Directory containing binaries (for the host system) of various tools needed to building Barrelfish,
such as flounder, fugu, hamlet, and mackerel.
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tools/tools/:
Intermediate object files for building the tools binaries
tools/tmp/:
Miscellaneous intermediate files, mostly from building Technical Note PDF files.
In addition, there will be a directory for each architecture for which this build was configured, such as
x86 64, 86 32, ARMv7, etc. This will contain the following items of interest (taking x86 64 as a concrete
example):
x86 64/capabilities/:
C code generated by Hamlet to encode the capability type system.
x86 64/errors/:
C code generated by Fugu to encode the core OS error conditions.
x86 64/include/:
Assorted include files, both generated and copied from the source tree.
x86 64/include/dev:
Device access function header files generated by Mackerel.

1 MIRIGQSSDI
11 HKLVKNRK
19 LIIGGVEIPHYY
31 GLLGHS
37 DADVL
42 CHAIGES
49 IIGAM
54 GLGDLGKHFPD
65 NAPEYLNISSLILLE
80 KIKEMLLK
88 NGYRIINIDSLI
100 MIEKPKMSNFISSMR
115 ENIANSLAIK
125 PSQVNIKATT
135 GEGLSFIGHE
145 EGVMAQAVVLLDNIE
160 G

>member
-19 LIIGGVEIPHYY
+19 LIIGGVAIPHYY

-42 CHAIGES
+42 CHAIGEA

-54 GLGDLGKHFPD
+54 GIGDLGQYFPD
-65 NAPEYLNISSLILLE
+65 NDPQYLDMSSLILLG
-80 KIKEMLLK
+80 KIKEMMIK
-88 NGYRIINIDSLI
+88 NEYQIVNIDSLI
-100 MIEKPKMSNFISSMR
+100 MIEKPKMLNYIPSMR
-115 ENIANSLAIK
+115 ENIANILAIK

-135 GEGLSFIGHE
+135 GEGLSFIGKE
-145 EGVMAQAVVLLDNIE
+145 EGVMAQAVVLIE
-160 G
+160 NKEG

x86 64/include/if:
Stub definition header files generated by Flounder.
x86 64/kernel/:
Intermediate build files for all the CPU drivers built for this architecture.
x86 64/lib/:
Static libraries for the system, together with intermediate build files for the libraries.
x86 64/sbin/:
All the executable binaries built for this architecture. The CPU driver is generally known as
/sbin/cpu, or a similar name more specific to a given core.
x86 64/tools/:
Miscellaneous tools specific to a target architecture. Typically ELF code, bootloaders, and code to
calculate assembly offsets from C definitions.
x86 64/trace definitions/:
Generated files giving constants for the tracing system in C and JSON (for use by Aquarium2).
x86 64/usr/:
Intermediate build files for all the executable binaries whose source is in /usr.
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Chapter 4
An overview of Barrelfish
documentation
Barrelfish a rapidly-changing research operating system, and consequently it is difficult and resourceintensive to maintain coherent, up-to-date documentation at the same time. However, efforts are made
to document the system in a number of ways, summarized below.
4.1
Technical notes
The Barrelfish source contains a number of technical notes, which are rough-and-ready (and incomplete) documentation, tutorials, reference manuals, etc. for the system. The documents evolve over
time, but are often the best source of documentation for the system.
This document is Barrelfish Technical Note 0. The remaining technical notes are as follows:
1. Glossary: A list of Barrelfish-specific terms with definitions.